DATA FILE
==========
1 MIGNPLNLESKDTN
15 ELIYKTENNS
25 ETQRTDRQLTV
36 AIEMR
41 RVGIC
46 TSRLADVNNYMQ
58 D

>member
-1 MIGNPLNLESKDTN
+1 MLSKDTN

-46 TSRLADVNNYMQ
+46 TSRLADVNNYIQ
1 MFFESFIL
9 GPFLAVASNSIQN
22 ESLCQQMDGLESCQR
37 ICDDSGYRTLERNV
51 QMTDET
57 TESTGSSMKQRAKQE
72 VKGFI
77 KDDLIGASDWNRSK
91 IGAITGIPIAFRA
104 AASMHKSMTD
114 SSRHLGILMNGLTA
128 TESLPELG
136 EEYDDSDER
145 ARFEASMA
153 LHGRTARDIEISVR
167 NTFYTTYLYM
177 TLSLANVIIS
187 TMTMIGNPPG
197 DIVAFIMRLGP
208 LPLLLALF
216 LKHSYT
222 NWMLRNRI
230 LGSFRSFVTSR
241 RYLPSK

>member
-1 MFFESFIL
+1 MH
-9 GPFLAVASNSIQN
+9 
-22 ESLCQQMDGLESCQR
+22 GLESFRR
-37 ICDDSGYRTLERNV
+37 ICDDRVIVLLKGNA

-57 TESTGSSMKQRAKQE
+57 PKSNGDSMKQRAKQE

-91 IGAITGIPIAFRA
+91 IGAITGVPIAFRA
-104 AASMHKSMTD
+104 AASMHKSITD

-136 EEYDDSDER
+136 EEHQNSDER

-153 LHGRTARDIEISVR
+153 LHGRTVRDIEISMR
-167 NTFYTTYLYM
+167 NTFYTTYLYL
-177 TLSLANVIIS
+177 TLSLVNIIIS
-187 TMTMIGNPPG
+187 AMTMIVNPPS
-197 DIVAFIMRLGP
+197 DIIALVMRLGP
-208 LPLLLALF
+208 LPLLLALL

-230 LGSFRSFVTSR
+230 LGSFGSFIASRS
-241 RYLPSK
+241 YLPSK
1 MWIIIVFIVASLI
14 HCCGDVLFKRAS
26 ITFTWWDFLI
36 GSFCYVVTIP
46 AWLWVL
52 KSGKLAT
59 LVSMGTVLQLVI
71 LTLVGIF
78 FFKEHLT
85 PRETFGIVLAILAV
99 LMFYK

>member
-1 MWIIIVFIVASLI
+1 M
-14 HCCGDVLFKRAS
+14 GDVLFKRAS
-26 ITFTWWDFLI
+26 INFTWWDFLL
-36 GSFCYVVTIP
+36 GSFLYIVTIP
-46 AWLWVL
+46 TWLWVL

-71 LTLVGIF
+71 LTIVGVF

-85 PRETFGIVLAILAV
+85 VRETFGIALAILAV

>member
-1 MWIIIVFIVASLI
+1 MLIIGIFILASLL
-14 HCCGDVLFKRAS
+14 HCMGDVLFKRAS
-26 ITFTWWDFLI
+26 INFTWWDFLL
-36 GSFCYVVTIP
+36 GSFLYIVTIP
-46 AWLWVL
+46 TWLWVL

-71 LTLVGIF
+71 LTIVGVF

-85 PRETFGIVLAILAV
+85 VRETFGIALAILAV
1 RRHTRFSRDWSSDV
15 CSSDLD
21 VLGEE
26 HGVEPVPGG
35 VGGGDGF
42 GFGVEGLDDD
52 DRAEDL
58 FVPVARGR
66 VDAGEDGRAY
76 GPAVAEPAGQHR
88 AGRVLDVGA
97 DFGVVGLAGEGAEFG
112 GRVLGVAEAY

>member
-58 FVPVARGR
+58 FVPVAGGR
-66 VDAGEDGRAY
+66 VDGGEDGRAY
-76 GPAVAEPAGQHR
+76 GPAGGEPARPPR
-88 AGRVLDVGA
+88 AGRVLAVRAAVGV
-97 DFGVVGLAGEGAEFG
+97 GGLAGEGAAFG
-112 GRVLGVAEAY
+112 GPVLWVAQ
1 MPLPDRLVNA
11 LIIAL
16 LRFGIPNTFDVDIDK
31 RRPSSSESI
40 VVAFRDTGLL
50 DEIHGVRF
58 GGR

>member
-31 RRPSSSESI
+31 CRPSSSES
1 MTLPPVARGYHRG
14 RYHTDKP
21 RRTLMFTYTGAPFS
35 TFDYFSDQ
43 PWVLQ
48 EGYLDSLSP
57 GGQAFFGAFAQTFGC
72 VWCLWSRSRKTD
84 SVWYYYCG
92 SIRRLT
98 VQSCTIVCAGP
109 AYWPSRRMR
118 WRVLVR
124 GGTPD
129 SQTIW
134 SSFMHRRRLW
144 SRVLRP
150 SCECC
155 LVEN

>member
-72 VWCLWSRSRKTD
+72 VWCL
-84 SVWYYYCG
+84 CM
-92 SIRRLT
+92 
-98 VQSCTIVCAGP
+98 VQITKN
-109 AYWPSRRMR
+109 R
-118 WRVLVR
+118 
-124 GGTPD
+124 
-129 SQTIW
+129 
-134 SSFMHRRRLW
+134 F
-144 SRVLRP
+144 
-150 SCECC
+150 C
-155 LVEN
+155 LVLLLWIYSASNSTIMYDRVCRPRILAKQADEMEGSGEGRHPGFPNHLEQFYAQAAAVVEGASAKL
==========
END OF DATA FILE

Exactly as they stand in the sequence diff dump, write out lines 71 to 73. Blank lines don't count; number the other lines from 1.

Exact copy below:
14 HCCGDVLFKRAS
26 ITFTWWDFLI
36 GSFCYVVTIP